Ryan's environmental record, volcanoes to visit and more in MNN's week in review
Politics was a highlight of this week's environmental roundup, but we also added a healthy dose of animals and animosity to the mix.
Fri, Aug 24, 2012 at 05:30 PM
• What would environmental policy look like under Paul Ryan? The U.S. vice presidential candidate is a self-proclaimed "avid outdoorsman," but his policies often draw avid opposition from environmental advocates.
• Volcanoes are one of nature's deadliest and fascinating phenomena. As a resulte, these explosive mountains are surprisingly popular with tourists. Here are seven unforgettable volcano destinations to consider.
• Some primates, such as chimpanzees, have complex facial expressions with many physical and functional similarities to humans. Take a peek at this memorable gallery of primates with expressive faces.
• Speaking of animals, one of the odd qualities about drug lords is their affinity for beautiful wild animals. In fact, they usually own a few creatures — if not a whole zoo's worth. We've compiled a photo gallery of animals that drug lords love.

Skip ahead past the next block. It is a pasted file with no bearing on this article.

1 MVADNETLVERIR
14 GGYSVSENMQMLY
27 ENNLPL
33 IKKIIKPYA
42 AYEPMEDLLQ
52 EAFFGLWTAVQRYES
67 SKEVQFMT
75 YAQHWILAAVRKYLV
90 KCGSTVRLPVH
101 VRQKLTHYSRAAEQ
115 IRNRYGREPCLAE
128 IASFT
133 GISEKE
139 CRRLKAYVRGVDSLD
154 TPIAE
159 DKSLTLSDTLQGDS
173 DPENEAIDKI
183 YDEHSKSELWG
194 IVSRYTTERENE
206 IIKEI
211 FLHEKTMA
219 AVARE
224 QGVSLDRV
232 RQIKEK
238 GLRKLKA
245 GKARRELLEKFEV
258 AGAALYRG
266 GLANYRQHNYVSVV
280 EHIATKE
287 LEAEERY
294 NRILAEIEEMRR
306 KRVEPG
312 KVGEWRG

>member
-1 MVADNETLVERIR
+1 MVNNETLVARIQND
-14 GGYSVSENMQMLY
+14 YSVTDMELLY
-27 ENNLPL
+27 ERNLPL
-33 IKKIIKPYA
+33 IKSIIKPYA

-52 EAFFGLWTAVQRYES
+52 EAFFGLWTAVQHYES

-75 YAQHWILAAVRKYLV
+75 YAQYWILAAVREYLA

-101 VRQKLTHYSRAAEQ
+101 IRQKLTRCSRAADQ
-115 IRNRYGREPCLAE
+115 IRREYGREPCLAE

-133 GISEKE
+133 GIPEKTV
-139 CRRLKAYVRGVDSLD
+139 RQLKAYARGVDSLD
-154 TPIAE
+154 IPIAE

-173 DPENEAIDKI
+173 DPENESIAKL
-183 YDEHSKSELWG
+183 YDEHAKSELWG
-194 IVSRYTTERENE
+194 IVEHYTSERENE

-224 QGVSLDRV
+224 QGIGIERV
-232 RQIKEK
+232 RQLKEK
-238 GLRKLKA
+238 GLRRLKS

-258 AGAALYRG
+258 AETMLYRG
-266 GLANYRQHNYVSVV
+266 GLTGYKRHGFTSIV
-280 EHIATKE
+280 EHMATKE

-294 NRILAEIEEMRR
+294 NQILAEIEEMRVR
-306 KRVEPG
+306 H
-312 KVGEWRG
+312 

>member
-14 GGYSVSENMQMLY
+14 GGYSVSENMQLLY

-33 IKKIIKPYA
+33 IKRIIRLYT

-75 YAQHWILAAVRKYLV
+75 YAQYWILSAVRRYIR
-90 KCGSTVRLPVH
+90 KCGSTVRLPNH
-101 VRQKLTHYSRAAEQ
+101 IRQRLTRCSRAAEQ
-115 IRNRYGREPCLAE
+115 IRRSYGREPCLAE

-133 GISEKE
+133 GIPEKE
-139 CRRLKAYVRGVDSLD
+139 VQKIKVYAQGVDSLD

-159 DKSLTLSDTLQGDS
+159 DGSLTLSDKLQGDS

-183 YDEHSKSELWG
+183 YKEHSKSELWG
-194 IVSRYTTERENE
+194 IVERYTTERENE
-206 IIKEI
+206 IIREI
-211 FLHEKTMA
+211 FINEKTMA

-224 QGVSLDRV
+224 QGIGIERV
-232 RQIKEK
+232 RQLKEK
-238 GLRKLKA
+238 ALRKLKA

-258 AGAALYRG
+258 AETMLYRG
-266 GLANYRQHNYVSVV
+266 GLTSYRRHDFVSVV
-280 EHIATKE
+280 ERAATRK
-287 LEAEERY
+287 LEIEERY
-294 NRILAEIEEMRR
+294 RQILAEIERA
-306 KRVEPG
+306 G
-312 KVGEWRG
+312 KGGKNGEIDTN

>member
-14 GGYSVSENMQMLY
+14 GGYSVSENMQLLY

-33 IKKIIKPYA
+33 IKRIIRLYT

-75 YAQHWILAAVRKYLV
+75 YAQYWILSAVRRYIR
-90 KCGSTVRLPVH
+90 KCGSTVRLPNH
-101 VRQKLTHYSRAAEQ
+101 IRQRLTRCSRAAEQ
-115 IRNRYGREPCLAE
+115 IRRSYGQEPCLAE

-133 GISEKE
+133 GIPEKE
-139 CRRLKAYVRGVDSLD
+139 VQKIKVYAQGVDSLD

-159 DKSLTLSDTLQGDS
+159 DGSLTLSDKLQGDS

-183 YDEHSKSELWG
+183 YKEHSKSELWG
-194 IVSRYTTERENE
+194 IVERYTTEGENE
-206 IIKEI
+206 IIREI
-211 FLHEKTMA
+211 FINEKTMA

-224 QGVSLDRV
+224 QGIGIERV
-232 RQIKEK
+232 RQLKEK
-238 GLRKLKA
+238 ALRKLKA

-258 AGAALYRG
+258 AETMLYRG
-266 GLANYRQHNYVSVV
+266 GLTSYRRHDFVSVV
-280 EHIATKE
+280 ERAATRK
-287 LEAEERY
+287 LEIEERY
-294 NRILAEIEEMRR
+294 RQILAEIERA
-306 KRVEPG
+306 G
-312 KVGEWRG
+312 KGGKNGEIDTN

• Amazon's new "Election Heat Map" uses data from book sales to reveal a widespread Republican streak among the company's American customers. Russell McLendon breaks down the numbers.
• The West Nile virus is in full swing this summer, and there's reason to be worried. Here's how to know if you're infected with the virus.
• This one qualifies for the most heartbreaking/odd news of the week: A legal fight is brewing in Alabama over a widower's decision to bury his wife in the front yard.
• And this story ranks right up there on the odd index: the White House has been hit with a Freedom of Information Act request asking for the recipe to the Obama administration's privately brewed Honey Ale.
• Here in the U.S., we take over-the-top dental hygiene for granted, but that's not how it works elsewhere. This is how the rest of the world brushes their teeth.
• And finally, if you buy local, this story might appeal to you. What if you could also invest in a local business? That's the premise behind Smallknot, which links together local business needs with local dollars.